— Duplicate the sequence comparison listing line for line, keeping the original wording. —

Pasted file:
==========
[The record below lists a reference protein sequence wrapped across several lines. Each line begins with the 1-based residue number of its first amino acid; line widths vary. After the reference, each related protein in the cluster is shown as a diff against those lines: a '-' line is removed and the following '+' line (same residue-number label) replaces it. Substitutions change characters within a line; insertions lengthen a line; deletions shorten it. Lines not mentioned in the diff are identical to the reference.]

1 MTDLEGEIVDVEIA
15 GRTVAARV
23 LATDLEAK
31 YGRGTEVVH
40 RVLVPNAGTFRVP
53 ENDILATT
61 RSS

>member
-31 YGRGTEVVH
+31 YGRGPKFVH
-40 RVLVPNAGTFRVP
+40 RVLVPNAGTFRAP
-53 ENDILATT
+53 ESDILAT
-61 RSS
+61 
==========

[The record below lists a reference protein sequence wrapped across several lines. Each line begins with the 1-based residue number of its first amino acid; line widths vary. After the reference, each related protein in the cluster is shown as a diff against those lines: a '-' line is removed and the following '+' line (same residue-number label) replaces it. Substitutions change characters within a line; insertions lengthen a line; deletions shorten it. Lines not mentioned in the diff are identical to the reference.]

1 MTDLEGEIVDVEIA
15 GRTVAARV
23 LATDLEAK
31 YGRGTEVVH
40 RVLVPNAGTFRVP
53 ENDILATT
61 RSS

>member
-31 YGRGTEVVH
+31 YGRGPKFVH
-40 RVLVPNAGTFRVP
+40 RVLVPNAGTFRAP
-53 ENDILATT
+53 ESDILAT
-61 RSS
+61 